SK 1971 6086: BORTHER LOW, BOWL BARROW. A small barrow called Borther Lowe, about two miles south of Middleton-by-Youlgrave was opened by Thomas Bateman on the 4th September 1843. He dug a central trench, then one to the south side. At the centre he recovered "urn" sherds and horse teeth whilst other bones were found near the surface. On the old ground surface at the centre, he uncovered a "rude kind of pavement of rough limestones", the only other finds at this point were rat bones. On south side he located a decayed inhumation, it's head to the north, to the left of the inhumation were a "plain coarse urn", a burnt flint "arrowhead", two teeth of a dog or fox, and a small bronze flat axe (in Sheffield City Museum). Elsewhere in the mound he discovered three whetstones. (1,5,8). On the 5th February 1849 Bateman re-excavated the barrow by digging near the centre of the mound. He found a contracted inhumation lying on its left side, nearby was a "rudely formed arrowhead" of burnt flint. Near to this excavation he recovered two more "pieces" of flint and a fragment from a polished axe; near the surface were some small unclassified sherds. (2,5,7,8).
In an adjoining field are the remains of another barrow. (1). The published surveys (25") have been revised. (4).
Borther Low bowl barrow became a scheduled monument on the 4th June 1970. It is situated on Gratton Moor in the central uplands of the limestone plateau of Derbyshire. The monument includes a sub-circular mound measuring 19 metres by 16 metres and standing c.1 metre high. During partial excavations carried out by Thomas Bateman in 1843 and 1849, a primary burial was found at the centre of the mound and a secondary burial on the south side. Both were crouched inhumations and the latter was accompanied by a flat bronze axe, a flint arrowhead and the remains of a pottery food vessel. Other flint artefacts and pot sherds were found in addition to traces of a limestone pavement. The remains indicate a Bronze Age date for the barrow. (6).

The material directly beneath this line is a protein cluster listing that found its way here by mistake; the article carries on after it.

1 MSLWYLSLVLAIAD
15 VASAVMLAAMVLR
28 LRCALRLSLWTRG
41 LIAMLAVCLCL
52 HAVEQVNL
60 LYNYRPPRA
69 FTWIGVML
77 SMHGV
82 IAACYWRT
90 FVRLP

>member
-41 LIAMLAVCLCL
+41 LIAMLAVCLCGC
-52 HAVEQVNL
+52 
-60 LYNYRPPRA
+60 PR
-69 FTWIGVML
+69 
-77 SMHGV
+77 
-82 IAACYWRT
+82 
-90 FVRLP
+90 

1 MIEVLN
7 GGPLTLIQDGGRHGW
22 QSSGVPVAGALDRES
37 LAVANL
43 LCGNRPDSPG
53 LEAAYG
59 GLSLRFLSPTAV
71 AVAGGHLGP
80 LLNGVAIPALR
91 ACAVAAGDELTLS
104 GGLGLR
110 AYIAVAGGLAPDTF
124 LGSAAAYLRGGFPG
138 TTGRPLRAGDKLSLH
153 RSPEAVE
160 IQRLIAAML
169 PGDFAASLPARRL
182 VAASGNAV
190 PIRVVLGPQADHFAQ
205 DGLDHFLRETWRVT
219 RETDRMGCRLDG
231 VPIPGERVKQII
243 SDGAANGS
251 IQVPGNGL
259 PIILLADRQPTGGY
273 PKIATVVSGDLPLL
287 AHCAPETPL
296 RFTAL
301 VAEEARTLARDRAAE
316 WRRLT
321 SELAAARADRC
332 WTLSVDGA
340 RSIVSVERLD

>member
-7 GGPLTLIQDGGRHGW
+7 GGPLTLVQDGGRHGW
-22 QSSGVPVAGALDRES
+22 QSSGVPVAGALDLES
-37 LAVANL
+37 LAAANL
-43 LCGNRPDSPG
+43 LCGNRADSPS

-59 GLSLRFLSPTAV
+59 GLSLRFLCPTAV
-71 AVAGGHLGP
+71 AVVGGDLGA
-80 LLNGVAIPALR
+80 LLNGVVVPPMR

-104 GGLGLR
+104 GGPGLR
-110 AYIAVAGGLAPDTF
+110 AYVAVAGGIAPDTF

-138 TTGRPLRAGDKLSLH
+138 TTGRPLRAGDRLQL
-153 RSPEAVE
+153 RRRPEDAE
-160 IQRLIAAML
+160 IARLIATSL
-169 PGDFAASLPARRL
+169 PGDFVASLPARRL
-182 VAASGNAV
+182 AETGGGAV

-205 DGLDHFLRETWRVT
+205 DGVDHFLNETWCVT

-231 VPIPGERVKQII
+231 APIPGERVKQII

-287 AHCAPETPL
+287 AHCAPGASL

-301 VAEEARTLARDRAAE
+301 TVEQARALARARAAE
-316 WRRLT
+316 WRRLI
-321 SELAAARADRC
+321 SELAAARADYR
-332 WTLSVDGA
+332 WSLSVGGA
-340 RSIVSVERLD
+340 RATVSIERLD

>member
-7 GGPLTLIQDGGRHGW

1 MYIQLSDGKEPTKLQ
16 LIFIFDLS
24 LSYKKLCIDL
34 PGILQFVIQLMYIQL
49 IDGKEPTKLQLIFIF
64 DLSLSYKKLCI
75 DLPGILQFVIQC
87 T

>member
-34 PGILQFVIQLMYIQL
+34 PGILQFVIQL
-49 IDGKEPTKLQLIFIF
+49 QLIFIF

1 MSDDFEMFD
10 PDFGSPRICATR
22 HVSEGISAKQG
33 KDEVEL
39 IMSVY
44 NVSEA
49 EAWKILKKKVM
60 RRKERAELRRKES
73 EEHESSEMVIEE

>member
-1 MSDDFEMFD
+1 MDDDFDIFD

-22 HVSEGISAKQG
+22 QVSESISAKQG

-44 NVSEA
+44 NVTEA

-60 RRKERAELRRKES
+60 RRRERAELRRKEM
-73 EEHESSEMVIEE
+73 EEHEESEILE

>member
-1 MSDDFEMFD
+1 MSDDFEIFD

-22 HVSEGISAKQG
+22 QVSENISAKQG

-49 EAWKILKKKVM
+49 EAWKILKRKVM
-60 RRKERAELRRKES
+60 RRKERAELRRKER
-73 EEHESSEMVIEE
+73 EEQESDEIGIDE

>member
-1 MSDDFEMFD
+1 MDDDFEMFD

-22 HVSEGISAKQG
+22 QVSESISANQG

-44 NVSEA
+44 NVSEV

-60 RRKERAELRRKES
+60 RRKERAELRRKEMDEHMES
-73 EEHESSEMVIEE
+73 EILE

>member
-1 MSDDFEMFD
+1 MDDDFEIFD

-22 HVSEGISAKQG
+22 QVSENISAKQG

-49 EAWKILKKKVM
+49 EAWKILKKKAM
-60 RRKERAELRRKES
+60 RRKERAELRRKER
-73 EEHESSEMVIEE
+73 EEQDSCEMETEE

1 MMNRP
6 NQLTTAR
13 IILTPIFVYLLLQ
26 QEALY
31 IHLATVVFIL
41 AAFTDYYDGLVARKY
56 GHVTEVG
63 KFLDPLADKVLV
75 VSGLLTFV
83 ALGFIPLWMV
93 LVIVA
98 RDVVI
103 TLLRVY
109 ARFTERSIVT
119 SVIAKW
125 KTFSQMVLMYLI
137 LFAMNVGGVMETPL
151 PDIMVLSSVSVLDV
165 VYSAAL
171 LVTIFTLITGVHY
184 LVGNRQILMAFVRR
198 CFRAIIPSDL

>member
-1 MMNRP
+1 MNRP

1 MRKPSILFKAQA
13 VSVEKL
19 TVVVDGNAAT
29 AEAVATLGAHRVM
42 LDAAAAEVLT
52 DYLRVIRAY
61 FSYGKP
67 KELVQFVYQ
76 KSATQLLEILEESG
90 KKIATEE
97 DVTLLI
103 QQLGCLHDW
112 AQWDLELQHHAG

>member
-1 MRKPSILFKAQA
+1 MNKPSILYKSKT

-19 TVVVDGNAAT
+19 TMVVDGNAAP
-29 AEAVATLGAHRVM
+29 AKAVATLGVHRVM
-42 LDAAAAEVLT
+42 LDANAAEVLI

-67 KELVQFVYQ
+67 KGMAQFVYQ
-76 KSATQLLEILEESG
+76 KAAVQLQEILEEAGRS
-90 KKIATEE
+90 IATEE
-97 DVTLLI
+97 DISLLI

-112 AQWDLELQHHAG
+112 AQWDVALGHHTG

The barrow is located on a prominent hilltop but most of the nearby land is obscured from view. (8).
Site was visited in 2010 and one area of erosion was identified. Photos available. (9)
Bibliographic reference: Bateman, T. 1848. Vestiges of the Antiquities of Derbyshire. p48.
Bibliographic reference: Bateman, T. 1861. Ten Years' Diggings in Celtic and Saxon Grave Hills. p45.
Bibliographic reference: Howarth, E. 1899. Catalogue of the Bateman Collection of Antiquities in the Sheffield Public Museum. p83.
Personal Observation: D.J.C.. 1962. Pers. Comm..
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Centred SK 1970 6085 (19m by 17m) (Centre)
GRATTON, DERBYSHIRE DALES, DERBYSHIRE
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Record last edited
Apr 30 2015 8:37AM
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